Android Wear update: Everything you need to know

Custom watch faces could be the new apps on the Google Play Store
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The Android Wear update has arrived, just in time for its new Pac-Man watch face to sway you into buying a smartwatch as a Christmas treat.

The update is rolling out to users right now and is a smart mixture of the watch faces we've been waiting for and genuinely useful new features and settings.

Essential reading: The best fitness trackers you can buy

Read on to find out what you can look forward to and swing back round to Wareable for our first impressions of the new features when our update lands.

You can download 30 fresh watch faces right now

Head over to Google Play and you'll find a promising new collection of 30 Android Wear watch faces. Once your Wear app has been updated you can download these as you choose. All six existing Android Wear devices are catered for with round and square designs and we're impressed by the initial range. Some have obviously been designed with hardware in mind, such as the gold Rebecca Minkoff design for the Moto 360.

There's trendy minimalist watch faces from the makers of Monument Valley ustwo, the aforementioned Pac-Man face, round diver watch styles and Behance and 500px downloads that let you have photography and artwork as your Wear background. Even Porsche has designed its own watch face.

Most are free but some, like the Despicable Me design, are paid for - the most we've seen so far is 63p.

Finally, some watch faces feature animations - an obvious battery drain - but it's up to you what you go for. The e-paper Pebble can get away with animations and still last days and days. With Android Wear, it's probably best to go static.

More watch faces are coming

With Android Wear's long rumoured Watch Face API, this first thirty won't be alone for long. Developers can now build their own Wear watch faces and stick them on Google Play and the Android Wear app has been updated to make it easier to browse, download and switch watch faces.

Submissions will have to meet guidelines for Wear App Quality – e.g. the ambient mode of watch faces must be black and white with no animations.

Google is also recommending that any keen developers who have created watch faces already make them official now the API is available.

Cards are easier to live with

We've had a bit of a love-hate relationship with Google's notification cards. They can be incredibly useful at times and just get in the way at others.

The new update brings the ability to bring back a card you've swiped away to the right. An undo button will appear just after you've flicked away that email so if you immediately decide you need another quick read, you can bring it back. It sounds small but it gets rid of an annoying day-to-day problem.


There's mute and display quick settings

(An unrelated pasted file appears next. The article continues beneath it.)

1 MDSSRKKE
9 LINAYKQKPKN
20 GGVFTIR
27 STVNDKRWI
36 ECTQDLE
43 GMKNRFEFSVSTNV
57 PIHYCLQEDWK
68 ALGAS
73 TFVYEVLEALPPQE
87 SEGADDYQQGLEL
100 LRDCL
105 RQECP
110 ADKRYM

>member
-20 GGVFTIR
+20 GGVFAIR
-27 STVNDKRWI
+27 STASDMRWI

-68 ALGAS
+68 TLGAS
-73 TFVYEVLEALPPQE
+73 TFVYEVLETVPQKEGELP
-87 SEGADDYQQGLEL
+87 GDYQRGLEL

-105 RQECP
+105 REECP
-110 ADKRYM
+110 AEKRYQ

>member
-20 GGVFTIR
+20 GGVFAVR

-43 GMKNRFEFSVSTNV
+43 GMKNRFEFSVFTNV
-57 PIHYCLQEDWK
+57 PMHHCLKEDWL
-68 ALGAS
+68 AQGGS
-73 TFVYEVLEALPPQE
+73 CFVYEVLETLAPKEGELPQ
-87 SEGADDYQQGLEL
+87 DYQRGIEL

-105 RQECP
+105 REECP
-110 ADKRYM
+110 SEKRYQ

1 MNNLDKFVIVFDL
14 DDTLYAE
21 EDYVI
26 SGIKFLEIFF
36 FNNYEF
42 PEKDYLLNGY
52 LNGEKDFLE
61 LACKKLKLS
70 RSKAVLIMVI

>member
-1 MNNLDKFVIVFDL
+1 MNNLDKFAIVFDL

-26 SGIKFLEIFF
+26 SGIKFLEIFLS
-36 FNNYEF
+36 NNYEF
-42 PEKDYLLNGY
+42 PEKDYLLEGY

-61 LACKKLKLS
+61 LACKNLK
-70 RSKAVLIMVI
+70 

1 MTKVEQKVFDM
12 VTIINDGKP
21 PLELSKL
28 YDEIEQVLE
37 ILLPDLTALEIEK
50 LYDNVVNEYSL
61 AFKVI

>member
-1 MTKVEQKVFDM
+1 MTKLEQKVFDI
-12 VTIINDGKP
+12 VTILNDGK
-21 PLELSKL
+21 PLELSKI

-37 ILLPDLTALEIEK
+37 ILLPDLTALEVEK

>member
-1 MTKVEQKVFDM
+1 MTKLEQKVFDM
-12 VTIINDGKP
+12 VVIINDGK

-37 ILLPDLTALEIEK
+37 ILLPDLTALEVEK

Another not particularly glamorous but useful addition. Swipe down from the watch face (as you would now to mute and see battery life) and the updated Android Wear presents you with a quick settings menu.

This has already been tried, quite successfully, by third party Wear apps and here you have the choice of Sunlight mode (maximum brightness), Theater mode (screen off and mute) and a smarter general mute.

If your phone is running Android 5.0, you can choose for both the phone and your watch to let through all, none or priority notifications. The two devices can't have different settings for now but it's a start.

You can see which apps are mashing your battery

We don't expect this to have a huge impact on Android Wear's battery. You're not suddenly going to get seven days from your Moto 360. But it is nice to be able to see the battery-sucking culprits and now you can in settings.

The update also lets you keep an eye on which apps are taking up the most storage, as you would on your smartphone.

You don't need Lollipop on your smartphone

Before the update was announced, it was being referred to as the 'Lollipop' update for Android Wear. Google says the latest Android Wear release is based on Android 5.0 Lollipop. But it's not stupid - plenty of us haven't upgraded to Lollipop yet.

So, as before, any Android phone running 4.3 and above can get the update to the Android Wear app and their device.

How we test


Sophie was Wareable's associate editor. She joined the team from Stuff magazine where she was an in-house reviewer. For three and a half years, she tested every smartphone, tablet, and robot vacuum that mattered. 

A fan of thoughtful design, innovative apps, and that Spike Jonze film, she is currently wondering how many fitness tracker reviews it will take to get her fit. Current bet: 19.

Sophie has also written for a host of sites, including Metro, the Evening Standard, the Times, the Telegraph, Little White Lies, the Press Association and the Debrief.

She now works for Wired.

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